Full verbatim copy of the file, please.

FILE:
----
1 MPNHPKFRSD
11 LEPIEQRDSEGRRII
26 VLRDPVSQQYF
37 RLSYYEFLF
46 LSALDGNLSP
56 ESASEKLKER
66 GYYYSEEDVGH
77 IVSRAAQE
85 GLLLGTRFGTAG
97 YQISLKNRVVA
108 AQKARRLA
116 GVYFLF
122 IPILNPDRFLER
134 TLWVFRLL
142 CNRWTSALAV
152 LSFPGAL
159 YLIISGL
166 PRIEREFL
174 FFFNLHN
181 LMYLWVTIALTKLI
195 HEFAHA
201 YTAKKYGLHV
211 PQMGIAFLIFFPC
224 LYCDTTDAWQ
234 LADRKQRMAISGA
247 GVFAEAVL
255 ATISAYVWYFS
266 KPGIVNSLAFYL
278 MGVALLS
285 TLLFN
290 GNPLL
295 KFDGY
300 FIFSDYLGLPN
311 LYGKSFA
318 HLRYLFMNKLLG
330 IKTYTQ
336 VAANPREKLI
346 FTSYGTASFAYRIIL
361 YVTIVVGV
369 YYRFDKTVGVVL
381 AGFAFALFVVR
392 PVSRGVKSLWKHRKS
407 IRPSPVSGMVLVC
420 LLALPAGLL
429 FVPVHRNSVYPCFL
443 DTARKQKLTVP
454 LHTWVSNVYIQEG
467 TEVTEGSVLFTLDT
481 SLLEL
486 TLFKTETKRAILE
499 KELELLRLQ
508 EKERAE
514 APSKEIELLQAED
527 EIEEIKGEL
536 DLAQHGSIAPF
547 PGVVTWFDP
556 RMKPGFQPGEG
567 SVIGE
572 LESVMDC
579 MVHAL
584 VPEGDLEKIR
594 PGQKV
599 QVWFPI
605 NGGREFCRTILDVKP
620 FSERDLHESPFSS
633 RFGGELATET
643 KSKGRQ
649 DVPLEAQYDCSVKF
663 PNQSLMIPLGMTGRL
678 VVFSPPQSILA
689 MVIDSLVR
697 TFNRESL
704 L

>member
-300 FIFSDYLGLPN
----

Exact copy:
1 MPNHPKFRSD
11 LEPIEQRDSEGRRII
26 VLRDPVSQQYF
37 RLSYYEFLF
46 LSALDGNLSP
56 ESASEKLKER
66 GYYYSEEDVGH
77 IVSRAAQE
85 GLLLGTRFGTAG
97 YQISLKNRVVA
108 AQKARRLA
116 GVYFLF
122 IPILNPDRFLER
134 TLWVFRLL
142 CNRWTSALAV
152 LSFPGAL
159 YLIISGL
166 PRIEREFL
174 FFFNLHN
181 LMYLWVTIALTKLI
195 HEFAHA
201 YTAKKYGLHV
211 PQMGIAFLIFFPC
224 LYCDTTDAWQ
234 LADRKQRMAISGA
247 GVFAEAVL
255 ATISAYVWYFS
266 KPGIVNSLAFYL
278 MGVALLS
285 TLLFN
290 GNPLL
295 KFDGY
300 FIFSDYLGLPN
311 LYGKSFA
318 HLRYLFMNKLLG
330 IKTYTQ
336 VAANPREKLI
346 FTSYGTASFAYRIIL
361 YVTIVVGV
369 YYRFDKTVGVVL
381 AGFAFALFVVR
392 PVSRGVKSLWKHRKS
407 IRPSPVSGMVLVC
420 LLALPAGLL
429 FVPVHRNSVYPCFL
443 DTARKQKLTVP
454 LHTWVSNVYIQEG
467 TEVTEGSVLFTLDT
481 SLLEL
486 TLFKTETKRAILE
499 KELELLRLQ
508 EKERAE
514 APSKEIELLQAED
527 EIEEIKGEL
536 DLAQHGSIAPF
547 PGVVTWFDP
556 RMKPGFQPGEG
567 SVIGE
572 LESVMDC
579 MVHAL
584 VPEGDLEKIR
594 PGQKV
599 QVWFPI
605 NGGREFCRTILDVKP
620 FSERDLHESPFSS
633 RFGGELATET
643 KSKGRQ
649 DVPLEAQYDCSVKF
663 PNQSLMIPLGMTGRL
678 VVFSPPQSILA
689 MVIDSLVR
697 TFNRESL
704 L

>member
-300 FIFSDYLGLPN